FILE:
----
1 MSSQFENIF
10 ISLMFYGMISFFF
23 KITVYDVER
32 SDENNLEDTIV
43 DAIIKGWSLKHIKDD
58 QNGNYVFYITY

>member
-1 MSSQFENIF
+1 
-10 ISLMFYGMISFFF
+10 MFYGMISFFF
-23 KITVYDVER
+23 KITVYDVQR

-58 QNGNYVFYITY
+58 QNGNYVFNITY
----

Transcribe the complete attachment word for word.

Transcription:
1 MSSQFENIF
10 ISLMFYGMISFFF
23 KITVYDVER
32 SDENNLEDTIV
43 DAIIKGWSLKHIKDD
58 QNGNYVFYITY

>member
-1 MSSQFENIF
+1 
-10 ISLMFYGMISFFF
+10 MFYGMISFFF
-23 KITVYDVER
+23 KITVYDVQR

-58 QNGNYVFYITY
+58 QNGNYVFNITY